In the wake of the 2016 election, many are wondering how to get through to the white supremacists and Ku Klux Klan members who may now feel emboldened by President-elect Donald Trump's victory.
Daryl Davis' solution? Befriend them, one by one.
For the past three decades, Davis, an African-American blues musician who has played with such artists as Chuck Berry and Jerry Lee Lewis, has made a point of seeking out and talking with members of the KKK, even going so far as attending their rallies. At the heart of his quest, he told the Independent, is one question: "How can you hate me when you don't even know me?"
As a result of his lifelong fascination with racism and its motivations, Davis has befriended a number of Klansmen, including Imperial Wizard Roger Kelly and former Maryland Grand Dragon Bob White, who CNN reports is one of Davis's closest friends.
Davis' relationships with KKK members and the effect he's had on them is the subject of a new documentary, Accidental Courtesy: Daryl Davis, Race & America, which is now in limited release and will be available on demand and broadcast on PBS in early 2017.
In addition to the friendships he's forged, Davis' efforts have also changed minds, with a number of KKK members deciding to quit the group as a result of their interactions with Davis. (The Daily Beast counted 25 converted Klansmen.)
Davis even takes credit for ending the KKK chapter in his local area of Maryland. "The three Klan leaders here in Maryland, Roger Kelly, Robert White, and Chester Doles — I became friends with each one of them — when the three Klan leaders left the Klan and became friends of mine, that ended the Ku Klux Klan in the state of Maryland," Davis said on the Love + Radio podcast. "Today there is no more Ku Klux Klan in the state. They've tried to revive it every now and then but it immediately falls apart. Groups from neighboring states might come in and hold a rally ... but it's never taken off."
Converting KKK members, Davis says, has never been his ultimate goal, however. "I simply gave them a chance to get to know me and treat them the way I want to be treated," Davis told the Daily Mail. "They come to their own conclusion that this ideology is no longer for them. I am often the impetus for coming to that conclusion and I'm very happy that some positivity has come out of my meetings and friendships with them."
Davis further explained the logic behind his efforts on the Love + Radio podcast, as transcribed by the Atlantic:
The most important thing I learned is that when you are actively learning about someone else you are passively teaching them about yourself. So if you have an adversary with an opposing point of view, give that person a platform. Allow them to air that point of view, regardless of how extreme it may be. And believe me, I've heard things so extreme at these rallies they'll cut you to the bone.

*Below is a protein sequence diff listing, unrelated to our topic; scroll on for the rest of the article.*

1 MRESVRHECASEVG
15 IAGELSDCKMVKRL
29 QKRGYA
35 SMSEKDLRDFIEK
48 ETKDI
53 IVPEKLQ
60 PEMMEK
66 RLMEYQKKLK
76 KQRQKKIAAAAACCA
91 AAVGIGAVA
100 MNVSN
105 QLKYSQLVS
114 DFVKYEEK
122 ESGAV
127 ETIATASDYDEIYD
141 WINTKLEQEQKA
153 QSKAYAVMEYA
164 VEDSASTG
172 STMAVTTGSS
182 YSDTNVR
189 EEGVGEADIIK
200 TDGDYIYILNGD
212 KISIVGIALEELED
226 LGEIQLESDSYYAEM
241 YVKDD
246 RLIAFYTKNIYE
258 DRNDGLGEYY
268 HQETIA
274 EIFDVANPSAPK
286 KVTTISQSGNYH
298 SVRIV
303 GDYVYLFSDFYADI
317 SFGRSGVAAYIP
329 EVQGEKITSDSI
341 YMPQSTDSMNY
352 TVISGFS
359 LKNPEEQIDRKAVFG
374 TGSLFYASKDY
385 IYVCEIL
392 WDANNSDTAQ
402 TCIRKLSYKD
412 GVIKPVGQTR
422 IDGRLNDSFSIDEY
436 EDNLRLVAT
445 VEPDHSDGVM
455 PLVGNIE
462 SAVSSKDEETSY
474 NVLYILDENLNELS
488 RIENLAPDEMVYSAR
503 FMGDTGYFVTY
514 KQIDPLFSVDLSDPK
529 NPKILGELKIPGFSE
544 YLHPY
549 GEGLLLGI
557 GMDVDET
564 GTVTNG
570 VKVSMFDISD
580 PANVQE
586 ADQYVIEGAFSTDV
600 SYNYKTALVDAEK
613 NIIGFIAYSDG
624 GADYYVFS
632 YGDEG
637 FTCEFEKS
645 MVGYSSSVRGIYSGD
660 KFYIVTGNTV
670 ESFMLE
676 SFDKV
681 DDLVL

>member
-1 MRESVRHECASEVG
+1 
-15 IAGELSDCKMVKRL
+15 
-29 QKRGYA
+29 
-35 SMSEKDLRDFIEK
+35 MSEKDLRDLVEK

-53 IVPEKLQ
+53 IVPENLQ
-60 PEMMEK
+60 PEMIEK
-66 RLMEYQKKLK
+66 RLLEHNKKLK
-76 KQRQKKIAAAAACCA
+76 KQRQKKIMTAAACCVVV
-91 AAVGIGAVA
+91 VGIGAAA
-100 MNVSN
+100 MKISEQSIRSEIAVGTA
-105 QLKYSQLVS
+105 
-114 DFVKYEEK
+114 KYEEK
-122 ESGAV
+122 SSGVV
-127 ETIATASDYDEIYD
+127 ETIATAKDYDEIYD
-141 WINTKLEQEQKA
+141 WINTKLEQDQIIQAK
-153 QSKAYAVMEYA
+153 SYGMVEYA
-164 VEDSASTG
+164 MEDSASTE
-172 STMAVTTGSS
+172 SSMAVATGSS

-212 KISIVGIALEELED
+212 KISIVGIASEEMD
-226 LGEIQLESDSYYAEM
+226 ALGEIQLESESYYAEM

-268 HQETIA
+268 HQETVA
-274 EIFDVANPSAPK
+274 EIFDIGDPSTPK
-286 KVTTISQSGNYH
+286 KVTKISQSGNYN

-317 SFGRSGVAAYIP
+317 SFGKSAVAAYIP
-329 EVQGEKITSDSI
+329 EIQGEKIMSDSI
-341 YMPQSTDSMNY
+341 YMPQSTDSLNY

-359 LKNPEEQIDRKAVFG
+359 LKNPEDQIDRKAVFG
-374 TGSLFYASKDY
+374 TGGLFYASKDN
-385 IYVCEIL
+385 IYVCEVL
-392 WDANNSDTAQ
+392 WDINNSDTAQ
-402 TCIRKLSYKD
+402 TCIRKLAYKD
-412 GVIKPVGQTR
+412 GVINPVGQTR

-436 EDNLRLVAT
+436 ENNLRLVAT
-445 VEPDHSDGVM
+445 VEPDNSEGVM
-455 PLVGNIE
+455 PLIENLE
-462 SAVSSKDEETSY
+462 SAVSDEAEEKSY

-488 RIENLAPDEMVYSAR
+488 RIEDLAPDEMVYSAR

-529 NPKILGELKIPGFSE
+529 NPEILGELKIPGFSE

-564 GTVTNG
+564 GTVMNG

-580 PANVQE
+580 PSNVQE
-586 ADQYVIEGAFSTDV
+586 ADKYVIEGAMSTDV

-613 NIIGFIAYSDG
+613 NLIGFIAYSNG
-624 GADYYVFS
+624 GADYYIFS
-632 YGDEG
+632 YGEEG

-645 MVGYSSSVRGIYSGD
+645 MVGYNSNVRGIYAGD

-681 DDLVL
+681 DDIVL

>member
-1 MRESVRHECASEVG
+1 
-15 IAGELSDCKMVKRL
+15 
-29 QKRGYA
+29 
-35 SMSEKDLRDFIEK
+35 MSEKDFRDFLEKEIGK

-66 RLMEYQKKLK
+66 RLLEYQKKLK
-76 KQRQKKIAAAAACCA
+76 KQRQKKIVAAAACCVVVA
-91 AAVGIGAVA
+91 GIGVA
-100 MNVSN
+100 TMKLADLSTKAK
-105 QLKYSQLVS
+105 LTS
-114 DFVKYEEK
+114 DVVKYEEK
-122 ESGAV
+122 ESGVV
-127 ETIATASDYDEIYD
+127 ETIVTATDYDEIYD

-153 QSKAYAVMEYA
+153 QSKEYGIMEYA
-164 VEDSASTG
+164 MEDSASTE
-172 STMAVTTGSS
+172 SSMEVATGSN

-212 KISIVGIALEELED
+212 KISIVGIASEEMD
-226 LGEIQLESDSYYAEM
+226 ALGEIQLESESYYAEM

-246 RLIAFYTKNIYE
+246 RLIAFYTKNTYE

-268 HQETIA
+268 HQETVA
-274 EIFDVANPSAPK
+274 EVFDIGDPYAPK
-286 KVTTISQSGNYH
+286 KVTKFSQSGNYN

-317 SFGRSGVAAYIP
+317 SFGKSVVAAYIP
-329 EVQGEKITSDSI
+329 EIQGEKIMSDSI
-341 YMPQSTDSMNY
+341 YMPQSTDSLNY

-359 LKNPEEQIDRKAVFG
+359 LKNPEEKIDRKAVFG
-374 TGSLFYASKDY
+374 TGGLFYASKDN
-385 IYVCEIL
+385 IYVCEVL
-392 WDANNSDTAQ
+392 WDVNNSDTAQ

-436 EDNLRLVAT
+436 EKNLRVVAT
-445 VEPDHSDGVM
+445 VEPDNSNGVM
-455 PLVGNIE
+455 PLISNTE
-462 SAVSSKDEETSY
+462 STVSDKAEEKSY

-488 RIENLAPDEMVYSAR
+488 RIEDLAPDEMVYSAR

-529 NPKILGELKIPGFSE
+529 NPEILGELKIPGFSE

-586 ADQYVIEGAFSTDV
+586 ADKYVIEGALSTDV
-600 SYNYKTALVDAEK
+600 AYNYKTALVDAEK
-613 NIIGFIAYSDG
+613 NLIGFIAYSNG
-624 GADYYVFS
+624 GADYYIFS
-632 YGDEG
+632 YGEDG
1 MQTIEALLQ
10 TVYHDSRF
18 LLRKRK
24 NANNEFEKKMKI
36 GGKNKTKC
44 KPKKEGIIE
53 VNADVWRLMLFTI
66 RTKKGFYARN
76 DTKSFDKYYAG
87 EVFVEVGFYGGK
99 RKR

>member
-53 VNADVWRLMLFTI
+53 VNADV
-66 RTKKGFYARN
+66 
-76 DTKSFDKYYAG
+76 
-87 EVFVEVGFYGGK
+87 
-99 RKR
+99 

Of course, many fellow black Americans and advocates for racial equality don't see Davis' efforts in the same light. Davis reports he's been called "Uncle Tom" and an "Oreo" and, according to the Atlantic, had one NAACP leader tell him, "We've worked hard to get 10 steps forward. Here you are sitting down with the enemy having dinner, you're putting us 20 steps back."
Still, Davis isn't swayed. Per the Atlantic, Davis said in response, "I pull out my robes and hoods and say, 'Look, this is what I've done to put a dent in racism. I've got robes and hoods hanging in my closet by people who've given up that belief because of my conversations sitting down to dinner. They gave it up. How many robes and hoods have you collected?' And then they shut up."
But some activists aren't so quick to accept Davis' methods. The documentary, the Daily Beast reported, includes an exchange between Davis and Black Lives Matter activists that, Davis said in a post-screening discussion, "almost erupted in fisticuffs."
"What does that do for people?" BLM activist Kwame Rose asks Davis about his KKK efforts in the film. "Infiltrating the Klan ain't freeing your people. Befriending a white person who doesn't have to go through the struggles of you, me ... that's not an accomplishment. That's a new friend. That's somebody you can call."
"Just like the young man said to you," community organizer JC Faulk later tells Davis in the documentary regarding Rose's remarks. "You could have done a whole lot more work in the black community from the '90s to now to move our people forward rather than coming in here trying to uplift somebody because you got a hood off of their head."